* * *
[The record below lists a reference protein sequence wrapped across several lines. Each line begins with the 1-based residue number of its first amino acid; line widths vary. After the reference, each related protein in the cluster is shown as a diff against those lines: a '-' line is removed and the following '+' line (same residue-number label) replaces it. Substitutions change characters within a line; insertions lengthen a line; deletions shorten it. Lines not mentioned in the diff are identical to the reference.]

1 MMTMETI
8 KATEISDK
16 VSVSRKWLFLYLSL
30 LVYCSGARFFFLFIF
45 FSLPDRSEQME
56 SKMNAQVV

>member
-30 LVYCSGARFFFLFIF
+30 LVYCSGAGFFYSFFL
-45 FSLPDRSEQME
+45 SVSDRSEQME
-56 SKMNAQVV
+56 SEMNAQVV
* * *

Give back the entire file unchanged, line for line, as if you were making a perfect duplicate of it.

[The record below lists a reference protein sequence wrapped across several lines. Each line begins with the 1-based residue number of its first amino acid; line widths vary. After the reference, each related protein in the cluster is shown as a diff against those lines: a '-' line is removed and the following '+' line (same residue-number label) replaces it. Substitutions change characters within a line; insertions lengthen a line; deletions shorten it. Lines not mentioned in the diff are identical to the reference.]

1 MMTMETI
8 KATEISDK
16 VSVSRKWLFLYLSL
30 LVYCSGARFFFLFIF
45 FSLPDRSEQME
56 SKMNAQVV

>member
-30 LVYCSGARFFFLFIF
+30 LVYCSGAGFFYSFFL
-45 FSLPDRSEQME
+45 SVSDRSEQME
-56 SKMNAQVV
+56 SEMNAQVV